The Canadian dollar (symbol: $; code: CAD; French: dollar canadien) is the currency of Canada. It is abbreviated with the dollar sign $, or sometimes Can$ or C$ to distinguish it from other dollar-denominated currencies. It is divided into 100 cents (¢). Owing to the image of a loon on the one-dollar coin, the currency is sometimes referred to as the loonie by foreign exchange traders and analysts, as it is by Canadians in general, or huard in French. Accounting for approximately 2% of all global reserves, the Canadian dollar is the fifth most held reserve currency in the world, behind the U.S. dollar, the euro, the yen and the pound sterling. The Canadian dollar is popular with central banks because of Canada's relative economic soundness, the Canadian government's strong sovereign position, and the stability of the country's legal and political systems.
6829 Guinean Franc to Canadian Dollar exchange rates chart
6829 GNF to CAD Spot rate – This is known more formally as the ‘interbank’ rate. It is the rate banks or large financial institutions charge each other when trading significant amounts of foreign currency. In the business, this is sometimes referred to as a ‘spot rate’. It is not the tourist rate and you cannot buy currency at this rate, as you are buying relatively small amounts of foreign currency. In everyday life it is the same as the difference between wholesale and retail prices. The rates shown in financial newspapers and in broadcast media are usually the interbank rates.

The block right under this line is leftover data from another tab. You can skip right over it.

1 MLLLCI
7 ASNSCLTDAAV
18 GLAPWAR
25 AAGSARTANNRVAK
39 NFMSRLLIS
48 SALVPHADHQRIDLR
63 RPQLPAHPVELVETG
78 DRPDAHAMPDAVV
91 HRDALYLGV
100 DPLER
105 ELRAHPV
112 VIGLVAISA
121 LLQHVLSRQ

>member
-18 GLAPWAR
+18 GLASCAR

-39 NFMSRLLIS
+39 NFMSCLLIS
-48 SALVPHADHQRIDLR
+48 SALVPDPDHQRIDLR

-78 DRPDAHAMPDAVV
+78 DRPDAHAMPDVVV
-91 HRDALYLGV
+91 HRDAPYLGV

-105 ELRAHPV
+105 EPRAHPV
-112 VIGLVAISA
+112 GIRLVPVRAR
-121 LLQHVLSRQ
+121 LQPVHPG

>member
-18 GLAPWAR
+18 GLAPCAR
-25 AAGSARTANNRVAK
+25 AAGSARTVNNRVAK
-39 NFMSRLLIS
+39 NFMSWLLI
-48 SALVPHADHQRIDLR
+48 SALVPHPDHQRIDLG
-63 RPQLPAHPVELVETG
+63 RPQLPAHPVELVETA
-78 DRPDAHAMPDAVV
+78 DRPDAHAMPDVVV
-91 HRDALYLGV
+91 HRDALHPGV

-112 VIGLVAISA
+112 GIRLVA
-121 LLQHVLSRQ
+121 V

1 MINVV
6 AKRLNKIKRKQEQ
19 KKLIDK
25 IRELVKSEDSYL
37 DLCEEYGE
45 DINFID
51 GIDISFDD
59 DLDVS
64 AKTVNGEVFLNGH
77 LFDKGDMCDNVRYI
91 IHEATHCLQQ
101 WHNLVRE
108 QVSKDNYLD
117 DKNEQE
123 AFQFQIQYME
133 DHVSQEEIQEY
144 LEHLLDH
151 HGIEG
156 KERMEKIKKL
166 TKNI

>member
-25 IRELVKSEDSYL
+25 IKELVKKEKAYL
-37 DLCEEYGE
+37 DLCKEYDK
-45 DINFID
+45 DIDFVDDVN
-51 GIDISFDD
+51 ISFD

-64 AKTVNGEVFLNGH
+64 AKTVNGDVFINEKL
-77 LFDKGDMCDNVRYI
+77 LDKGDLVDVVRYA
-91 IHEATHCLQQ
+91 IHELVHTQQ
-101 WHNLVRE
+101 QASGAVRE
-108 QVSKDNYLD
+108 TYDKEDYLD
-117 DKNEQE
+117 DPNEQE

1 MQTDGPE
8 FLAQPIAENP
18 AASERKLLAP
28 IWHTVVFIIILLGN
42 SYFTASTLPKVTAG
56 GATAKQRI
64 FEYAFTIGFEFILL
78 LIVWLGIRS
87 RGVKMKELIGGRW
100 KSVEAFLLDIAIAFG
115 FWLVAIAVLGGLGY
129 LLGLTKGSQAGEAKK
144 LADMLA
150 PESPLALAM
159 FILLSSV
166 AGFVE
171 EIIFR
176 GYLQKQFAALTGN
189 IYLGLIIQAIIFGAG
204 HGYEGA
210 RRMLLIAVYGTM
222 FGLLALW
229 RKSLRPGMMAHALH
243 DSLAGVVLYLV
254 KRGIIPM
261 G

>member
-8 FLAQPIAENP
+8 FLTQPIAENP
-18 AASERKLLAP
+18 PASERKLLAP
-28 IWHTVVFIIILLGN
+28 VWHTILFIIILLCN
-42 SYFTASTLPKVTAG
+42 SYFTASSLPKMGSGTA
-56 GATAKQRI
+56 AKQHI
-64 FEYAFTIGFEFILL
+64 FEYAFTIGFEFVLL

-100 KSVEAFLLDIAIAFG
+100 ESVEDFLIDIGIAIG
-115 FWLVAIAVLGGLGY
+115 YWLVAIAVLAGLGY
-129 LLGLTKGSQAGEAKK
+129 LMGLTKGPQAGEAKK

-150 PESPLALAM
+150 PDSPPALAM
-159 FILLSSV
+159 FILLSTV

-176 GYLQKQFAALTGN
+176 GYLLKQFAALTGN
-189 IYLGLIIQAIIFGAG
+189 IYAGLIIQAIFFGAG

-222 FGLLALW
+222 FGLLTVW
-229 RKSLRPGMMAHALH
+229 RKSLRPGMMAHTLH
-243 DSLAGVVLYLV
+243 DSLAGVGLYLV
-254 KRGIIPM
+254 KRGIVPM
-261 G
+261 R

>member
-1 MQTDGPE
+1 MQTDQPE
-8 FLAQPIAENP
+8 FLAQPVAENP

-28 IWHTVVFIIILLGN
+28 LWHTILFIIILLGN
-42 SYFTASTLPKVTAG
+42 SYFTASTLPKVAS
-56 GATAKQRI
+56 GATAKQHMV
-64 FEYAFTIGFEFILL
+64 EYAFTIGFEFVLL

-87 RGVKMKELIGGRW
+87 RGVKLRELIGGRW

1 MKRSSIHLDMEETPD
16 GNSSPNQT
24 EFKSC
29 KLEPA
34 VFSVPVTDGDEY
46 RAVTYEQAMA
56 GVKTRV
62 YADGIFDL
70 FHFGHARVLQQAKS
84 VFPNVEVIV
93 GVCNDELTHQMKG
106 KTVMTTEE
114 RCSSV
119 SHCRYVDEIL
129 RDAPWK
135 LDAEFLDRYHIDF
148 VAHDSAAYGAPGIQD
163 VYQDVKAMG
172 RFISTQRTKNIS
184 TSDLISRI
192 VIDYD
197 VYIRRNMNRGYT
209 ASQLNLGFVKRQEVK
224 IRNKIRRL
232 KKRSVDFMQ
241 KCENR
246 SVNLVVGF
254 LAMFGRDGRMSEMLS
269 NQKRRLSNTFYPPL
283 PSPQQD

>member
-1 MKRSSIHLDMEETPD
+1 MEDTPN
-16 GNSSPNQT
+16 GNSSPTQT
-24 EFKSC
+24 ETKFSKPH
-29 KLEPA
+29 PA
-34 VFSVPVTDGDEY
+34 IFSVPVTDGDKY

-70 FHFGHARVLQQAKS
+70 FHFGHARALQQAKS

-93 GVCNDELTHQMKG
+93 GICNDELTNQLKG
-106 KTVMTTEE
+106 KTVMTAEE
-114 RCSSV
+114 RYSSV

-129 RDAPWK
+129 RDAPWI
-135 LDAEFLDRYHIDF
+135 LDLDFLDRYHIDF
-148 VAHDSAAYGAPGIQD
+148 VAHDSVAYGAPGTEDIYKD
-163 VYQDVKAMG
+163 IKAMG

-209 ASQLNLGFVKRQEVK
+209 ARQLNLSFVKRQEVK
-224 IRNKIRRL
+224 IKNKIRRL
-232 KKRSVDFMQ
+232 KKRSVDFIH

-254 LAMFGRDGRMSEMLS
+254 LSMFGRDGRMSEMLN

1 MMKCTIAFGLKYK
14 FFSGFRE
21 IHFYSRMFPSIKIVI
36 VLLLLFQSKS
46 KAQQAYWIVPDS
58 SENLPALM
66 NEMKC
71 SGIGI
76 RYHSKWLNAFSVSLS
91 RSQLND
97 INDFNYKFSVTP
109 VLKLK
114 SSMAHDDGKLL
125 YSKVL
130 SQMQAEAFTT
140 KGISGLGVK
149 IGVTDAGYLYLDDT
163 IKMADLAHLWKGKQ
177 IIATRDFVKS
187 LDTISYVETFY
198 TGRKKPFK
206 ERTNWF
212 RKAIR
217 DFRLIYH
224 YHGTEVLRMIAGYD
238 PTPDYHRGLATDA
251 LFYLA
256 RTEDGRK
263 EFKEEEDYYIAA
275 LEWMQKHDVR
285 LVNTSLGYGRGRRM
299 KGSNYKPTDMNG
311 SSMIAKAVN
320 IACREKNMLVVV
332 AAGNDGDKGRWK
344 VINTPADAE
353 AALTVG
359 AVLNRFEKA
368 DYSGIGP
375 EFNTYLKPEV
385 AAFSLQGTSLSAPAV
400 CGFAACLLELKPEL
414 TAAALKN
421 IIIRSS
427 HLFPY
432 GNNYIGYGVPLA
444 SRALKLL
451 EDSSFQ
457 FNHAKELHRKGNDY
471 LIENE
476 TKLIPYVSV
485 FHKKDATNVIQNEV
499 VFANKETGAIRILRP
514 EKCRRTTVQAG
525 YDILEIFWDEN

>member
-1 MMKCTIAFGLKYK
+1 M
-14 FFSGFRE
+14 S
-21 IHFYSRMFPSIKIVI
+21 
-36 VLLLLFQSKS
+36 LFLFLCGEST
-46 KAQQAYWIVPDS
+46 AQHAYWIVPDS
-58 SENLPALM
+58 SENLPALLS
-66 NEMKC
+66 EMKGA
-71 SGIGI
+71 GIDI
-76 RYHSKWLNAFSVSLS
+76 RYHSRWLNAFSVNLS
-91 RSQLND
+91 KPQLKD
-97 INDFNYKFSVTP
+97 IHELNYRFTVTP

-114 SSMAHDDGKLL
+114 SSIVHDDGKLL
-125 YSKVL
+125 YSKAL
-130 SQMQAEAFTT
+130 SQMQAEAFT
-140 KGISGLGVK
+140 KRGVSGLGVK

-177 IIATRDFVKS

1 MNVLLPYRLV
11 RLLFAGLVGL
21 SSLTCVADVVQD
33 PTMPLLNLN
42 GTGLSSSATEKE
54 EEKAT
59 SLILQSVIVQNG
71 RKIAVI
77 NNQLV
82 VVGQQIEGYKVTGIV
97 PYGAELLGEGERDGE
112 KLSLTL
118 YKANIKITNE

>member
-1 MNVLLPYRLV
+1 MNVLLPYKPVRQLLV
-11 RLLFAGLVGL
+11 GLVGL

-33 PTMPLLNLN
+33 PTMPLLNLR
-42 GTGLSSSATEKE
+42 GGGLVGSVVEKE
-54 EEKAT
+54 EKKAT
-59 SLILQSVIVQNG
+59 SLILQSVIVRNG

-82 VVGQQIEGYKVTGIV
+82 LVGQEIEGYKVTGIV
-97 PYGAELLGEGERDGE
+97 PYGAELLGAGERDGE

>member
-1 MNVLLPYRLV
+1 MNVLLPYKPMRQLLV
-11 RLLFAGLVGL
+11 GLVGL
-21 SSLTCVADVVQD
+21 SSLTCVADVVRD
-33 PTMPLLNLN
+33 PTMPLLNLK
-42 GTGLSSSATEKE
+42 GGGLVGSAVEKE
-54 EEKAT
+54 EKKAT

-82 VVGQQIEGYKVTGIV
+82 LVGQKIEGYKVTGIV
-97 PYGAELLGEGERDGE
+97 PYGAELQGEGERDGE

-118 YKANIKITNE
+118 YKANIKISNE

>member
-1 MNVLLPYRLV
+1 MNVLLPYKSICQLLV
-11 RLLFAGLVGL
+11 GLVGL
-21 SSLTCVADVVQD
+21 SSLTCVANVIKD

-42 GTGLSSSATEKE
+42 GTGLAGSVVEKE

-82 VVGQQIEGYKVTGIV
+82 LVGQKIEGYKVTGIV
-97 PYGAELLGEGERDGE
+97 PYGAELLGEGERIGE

6829 Guinean Franc to Canadian Dollar Cross rate – This is the rate we give to customers who want to exchange currencies that do not involve the local currency. For example, if you want to exchange Australian dollars into US dollars.
The Bank of Canada (BoC) flip-flopped with its economic outlook yesterday and the Canadian dollar was crushed. The BoC left interest rates unchanged at its policy meeting on Wednesday which was a widely-expected result, but the tone of the policy statement ...